DIY Smoker From 2 Geysers





Introduction: DIY Smoker From 2 Geysers

Me and a couple of friends started this build just for the sake of doing something interesting that we have never done before. I have to add that none of us are engineers, boilermakers or welders in any way.

We used two waterheaters(or geysers as we call them here in South Africa) for this build, one was a short chubby one and the other was a tall and slim geyser.

Step 1:

I did not take pictures of the first couple of tasks we had done so I will try and describe as best I can.

We started by cutting the short chubby water heater in half as this was to be used as our "Fire Chamber". We also cut of all inlet and outlet pipes that was in our way.

The second step was to cut the bottom off of the taller slimmer water heater so that we can weld it to the "Fire Chamber" later on. We called this part our "Smoking Column".

Step 2:

The next step was to build a bottom/base for our "Fire Chamber". For this we used a plow disc(skottelskaar in Afrikaans). We welded tubing with steel cap ends onto the disc so it would stand firmly on the ground ;).

Step 3:

The next step we had to cut a hole in the "Fire Chamber" to allow the smoke to escape into the "Smoking Column"

Step 4:

In this step we welded the "Fire Chamber" to the base, measured and cut the door and fixed it in place.

Step 5:

Next we measured and cut the door for the "Smoking Column"

Step 6:

In step 6 we welded the brackets for the two grills in place. We asked a friend to help us manufacture the two grills and it came out great.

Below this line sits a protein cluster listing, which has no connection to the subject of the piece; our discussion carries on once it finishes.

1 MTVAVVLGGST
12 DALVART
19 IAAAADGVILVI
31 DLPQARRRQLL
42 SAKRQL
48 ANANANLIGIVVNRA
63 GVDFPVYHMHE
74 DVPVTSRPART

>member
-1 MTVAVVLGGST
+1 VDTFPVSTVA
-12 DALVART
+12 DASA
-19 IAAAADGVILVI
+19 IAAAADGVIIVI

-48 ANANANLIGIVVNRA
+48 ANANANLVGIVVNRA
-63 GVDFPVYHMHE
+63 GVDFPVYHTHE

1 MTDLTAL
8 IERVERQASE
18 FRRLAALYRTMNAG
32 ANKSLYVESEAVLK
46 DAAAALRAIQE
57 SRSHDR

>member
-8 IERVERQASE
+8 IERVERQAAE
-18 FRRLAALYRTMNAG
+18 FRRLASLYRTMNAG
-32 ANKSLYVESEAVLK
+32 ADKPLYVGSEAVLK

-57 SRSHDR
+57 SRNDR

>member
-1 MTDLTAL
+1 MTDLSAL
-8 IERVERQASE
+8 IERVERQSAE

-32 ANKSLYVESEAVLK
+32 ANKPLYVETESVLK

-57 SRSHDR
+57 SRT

Step 7:

The next step was to weld the "Smoking Column" to the "Fire Chamber".

Step 8:

The last two steps was to weld the door of the "Smoking Column" in place and fit the chimney. Welding the door in place took us three tries, but eventually we did it.

Step 9:

Finally we were able to try out our new smoker and man was it worth it!!!!!!

Thanks to:
- Stephan Pretorius
- Kevin Smith
- Danie Brough



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    Lekker man!

    I have 2 of the same tanks I salvaged on the weekend. Was looking for a use, this pleases me.

    Nice job guys! It's an elegant design, great re-use of available resources and should do the job nicely. One concern and question for you... it seems to me that the grease being released by the meat would drip down and accumulate around the weld between the smoking column and chubby fire-pit. Was that in fact your experience when trying it out? If you did it again, would you do put any sort of drain hole in it?

    Hi There

    Thanks for your comment. The grease does accumulate where the smoke column and the fire chamber are welded together, but the weld is not all way around so the grease will escape down the sides on the outside of the fire chamber.
    Hope this helps.

    You may say that you're not engineers or welders, but I think can claim those titles now. Very nice work.

    He he he thanks man

    Man, I'm hungry!

    That looks awesome and sturdy. Does it release much smoke out the doors? I'm wondering if I could make one in my basement for the winter time, to kill two birds with one stone (heatin' and eatin'). Feed the chimney out the basement window or something.

    'Course I don't want the house to smell like a restaurant. :)

    Hi There

    There is not a lot of smoke escaping through the caps, but I would be wary of installing such a contraption in an enclosed space because of possible carbon dioxide poisoning.

    A little question on how you use it : do you put a "great" fire in the burner, or simply some soaked wood/wood chips and let it burn slowly ?

    Hi There

    We make a small charcoal fire in the bottom part and then we will ad small foil packets full of soaked wood chips to the fire.

    Hope this answers your question.

    I have to say, it looks very good. For not having the skills, like to stated at the beginning of the project write up, you guys sure made a nice smoker in my opinion. And since you built this using available items, it is even a better project as well. Bravo sir(s) Bravo. Always nice to see ingenuity come though building things. Thumbs Up!